Sunday, February 8, 2015

Winning Authority

My new conversation starter for twenty-something adults, who work in retail and the food industry, is to ask them what their dream job is.  It lights up their eyes, usually, and I've seen extra signs of life after asking this question; some have lifted their head a bit, clicked off their phone, pulled back a shoulder or two, and some have even made eye contact and gone into a long explanations as to what their plans and dreams are for their life.  Then, I have try to encourage them in their vision for their life. This past week, the only one who didn't have vivid plans was the register clerk at Moe's Southwest Grill.  He wanted to run a business one day, not sure what kind, didn't quite care where or how, but just to be able to tell people what to do.  He wanted authority. 

The past week or two I have been working on winning back the authority of parenting our kids.  I have been down and out, up and down since October, and have not really been at peak strength since last May.  Either because of hospitalizations or illness, nannies or holidays, new staff or a lack of consistency in leadership, all areas have greatly effected the status quo of our home.   I was daunted by the prospect that I would now have the weight of the household back on my shoulders and even more so, the great task of leading the children. However, I have been refreshed by the fruit my consistency this the past week.  My strong voice gave a consistent "Yes or No" in parenting and the segments of time I had alone with each child were precious. I could read them books in funny voices and my poor Spanish pronunciation, held down the fort while Mike had several long days this week and just completed a call weekend, and was able to communicate to the children without being swayed by a sudden out-bursting tantrum.  Not only was I not swayed but I was not even shaken or upset by it, it wasn't even allowed in my kitchen.  I noticed the respect well up in them as I continued in consistency and firm fairness.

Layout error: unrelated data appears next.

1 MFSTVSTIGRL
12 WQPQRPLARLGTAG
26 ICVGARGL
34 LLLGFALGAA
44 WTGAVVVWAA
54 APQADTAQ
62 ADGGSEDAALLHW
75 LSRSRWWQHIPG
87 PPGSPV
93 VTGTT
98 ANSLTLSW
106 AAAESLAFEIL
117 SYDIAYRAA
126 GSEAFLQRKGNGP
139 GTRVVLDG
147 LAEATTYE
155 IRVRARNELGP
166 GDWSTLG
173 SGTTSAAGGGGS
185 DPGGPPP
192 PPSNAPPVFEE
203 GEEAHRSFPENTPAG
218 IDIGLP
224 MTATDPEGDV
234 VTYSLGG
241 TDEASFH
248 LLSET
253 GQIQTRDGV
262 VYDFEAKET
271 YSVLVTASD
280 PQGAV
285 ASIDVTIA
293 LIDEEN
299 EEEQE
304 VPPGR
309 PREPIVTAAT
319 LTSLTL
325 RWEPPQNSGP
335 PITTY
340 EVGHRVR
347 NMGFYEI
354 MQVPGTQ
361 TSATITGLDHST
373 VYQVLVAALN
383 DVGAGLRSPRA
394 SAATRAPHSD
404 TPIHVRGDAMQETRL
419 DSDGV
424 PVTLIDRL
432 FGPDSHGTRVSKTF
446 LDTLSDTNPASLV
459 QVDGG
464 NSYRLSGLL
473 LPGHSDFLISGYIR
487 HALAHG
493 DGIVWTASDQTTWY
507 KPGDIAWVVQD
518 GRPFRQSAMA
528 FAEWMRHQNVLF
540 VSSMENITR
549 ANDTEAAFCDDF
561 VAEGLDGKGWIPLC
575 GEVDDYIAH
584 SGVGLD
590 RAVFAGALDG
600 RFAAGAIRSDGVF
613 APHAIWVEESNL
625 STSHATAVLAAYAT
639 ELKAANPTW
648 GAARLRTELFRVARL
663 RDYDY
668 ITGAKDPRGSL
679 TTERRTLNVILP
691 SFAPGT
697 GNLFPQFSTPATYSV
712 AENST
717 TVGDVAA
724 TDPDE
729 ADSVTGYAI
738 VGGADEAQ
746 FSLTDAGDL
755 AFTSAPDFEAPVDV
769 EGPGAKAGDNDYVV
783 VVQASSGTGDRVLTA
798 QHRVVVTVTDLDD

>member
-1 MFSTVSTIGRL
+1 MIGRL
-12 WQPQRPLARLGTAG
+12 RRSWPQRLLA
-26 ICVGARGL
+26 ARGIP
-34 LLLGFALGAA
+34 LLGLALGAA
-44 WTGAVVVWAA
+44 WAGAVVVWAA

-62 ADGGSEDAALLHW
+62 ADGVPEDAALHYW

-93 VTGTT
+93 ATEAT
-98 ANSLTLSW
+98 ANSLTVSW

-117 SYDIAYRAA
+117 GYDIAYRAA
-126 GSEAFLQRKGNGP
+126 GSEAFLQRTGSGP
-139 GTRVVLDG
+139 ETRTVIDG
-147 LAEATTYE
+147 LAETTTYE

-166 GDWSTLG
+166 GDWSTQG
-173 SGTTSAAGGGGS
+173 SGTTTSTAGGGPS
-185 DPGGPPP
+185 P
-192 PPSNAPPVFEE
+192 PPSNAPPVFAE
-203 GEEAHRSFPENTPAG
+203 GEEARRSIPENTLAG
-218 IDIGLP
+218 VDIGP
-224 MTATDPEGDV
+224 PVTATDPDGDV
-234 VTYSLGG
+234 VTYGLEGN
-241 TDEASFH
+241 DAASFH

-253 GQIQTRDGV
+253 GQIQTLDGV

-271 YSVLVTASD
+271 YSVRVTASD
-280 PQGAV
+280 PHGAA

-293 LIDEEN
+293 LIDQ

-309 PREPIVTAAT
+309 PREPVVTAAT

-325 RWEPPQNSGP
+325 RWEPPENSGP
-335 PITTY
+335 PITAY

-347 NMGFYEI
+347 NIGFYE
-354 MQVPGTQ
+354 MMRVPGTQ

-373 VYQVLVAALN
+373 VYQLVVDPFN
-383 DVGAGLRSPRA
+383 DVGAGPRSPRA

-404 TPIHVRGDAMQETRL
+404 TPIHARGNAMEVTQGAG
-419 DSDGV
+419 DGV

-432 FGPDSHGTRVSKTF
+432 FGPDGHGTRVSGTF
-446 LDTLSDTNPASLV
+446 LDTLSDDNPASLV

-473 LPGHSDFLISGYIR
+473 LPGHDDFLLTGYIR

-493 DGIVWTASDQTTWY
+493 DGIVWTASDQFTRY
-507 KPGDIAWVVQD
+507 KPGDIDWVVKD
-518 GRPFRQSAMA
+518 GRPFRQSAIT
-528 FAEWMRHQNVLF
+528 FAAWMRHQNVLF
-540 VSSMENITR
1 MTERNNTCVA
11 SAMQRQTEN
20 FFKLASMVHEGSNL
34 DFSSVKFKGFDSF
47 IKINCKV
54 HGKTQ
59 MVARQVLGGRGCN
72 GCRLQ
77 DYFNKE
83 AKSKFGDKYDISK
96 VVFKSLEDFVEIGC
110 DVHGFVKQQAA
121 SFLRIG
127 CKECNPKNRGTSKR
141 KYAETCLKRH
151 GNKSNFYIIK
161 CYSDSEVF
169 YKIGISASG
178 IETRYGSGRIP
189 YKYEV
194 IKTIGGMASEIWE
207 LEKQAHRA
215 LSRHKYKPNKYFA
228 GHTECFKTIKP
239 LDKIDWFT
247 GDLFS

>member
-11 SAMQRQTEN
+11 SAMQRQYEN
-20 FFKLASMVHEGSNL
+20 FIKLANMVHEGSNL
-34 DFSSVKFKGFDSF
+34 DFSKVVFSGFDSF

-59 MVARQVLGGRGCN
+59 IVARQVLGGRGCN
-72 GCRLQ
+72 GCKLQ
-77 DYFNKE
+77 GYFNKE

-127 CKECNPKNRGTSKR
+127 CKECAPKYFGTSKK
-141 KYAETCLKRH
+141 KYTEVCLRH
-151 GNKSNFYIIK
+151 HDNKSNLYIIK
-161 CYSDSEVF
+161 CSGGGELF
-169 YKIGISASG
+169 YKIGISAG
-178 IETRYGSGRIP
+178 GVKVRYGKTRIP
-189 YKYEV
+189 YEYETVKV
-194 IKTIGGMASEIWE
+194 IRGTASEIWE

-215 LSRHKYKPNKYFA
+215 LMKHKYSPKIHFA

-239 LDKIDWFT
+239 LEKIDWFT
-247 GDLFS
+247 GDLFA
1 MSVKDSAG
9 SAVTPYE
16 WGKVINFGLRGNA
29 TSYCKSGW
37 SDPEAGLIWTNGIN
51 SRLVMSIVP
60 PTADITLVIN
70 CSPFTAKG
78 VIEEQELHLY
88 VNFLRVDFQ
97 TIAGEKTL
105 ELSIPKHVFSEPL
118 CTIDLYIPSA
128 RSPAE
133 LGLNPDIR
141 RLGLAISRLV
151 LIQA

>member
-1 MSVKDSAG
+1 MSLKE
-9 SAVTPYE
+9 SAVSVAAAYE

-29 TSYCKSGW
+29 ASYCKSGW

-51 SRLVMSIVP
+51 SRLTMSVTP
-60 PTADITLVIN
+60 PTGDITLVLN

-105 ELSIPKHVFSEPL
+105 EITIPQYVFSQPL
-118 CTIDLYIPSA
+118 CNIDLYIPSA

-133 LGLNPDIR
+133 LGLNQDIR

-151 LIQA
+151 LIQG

My best learning of how to get back into parenting our children was during the two-week winter break.  Mike had time off (miraculously), parented so well, gave many examples and prayers that it was simple for me to follow the groundwork that he had laid during that time.  I listened to him teach the children, better than I ever could, in the car, at home, play their instruments with them, not take any crap from their little conniving, and during all that time I did not have a voice to "chime-in" as I usually would have, so listening to his full thoughts at each teachable moment was a college course in parenting our kids, for me. I'm very grateful for his beautiful role in our family.

So, when Sebastian says in the Little Mermaid, "You give them an inch, they swim all over you," he wasn't kidding.  I am flexible with visions and passions for what they want to create but when it comes to actual authority and laying out the framework of expectations, they are thriving now on the routine.  David heard Naomi practicing viola this morning, and walked right by me saying, "I have to get to my piano practice." Our amazing 1st grade teacher is encouraging the parents to resist the "mother-hen tendency" so rather than saying, "get your coat, lunch, shoes, backpack, etc." I just say to get in the car.  It's totally working.  I'm incredibly grateful. 

Discipline your son, and he will give you rest; he will give delight to your heart. Proverbs 29:17

This is a significantly positive contrast from when the nanny was bribing them to brush their teeth with Mentos.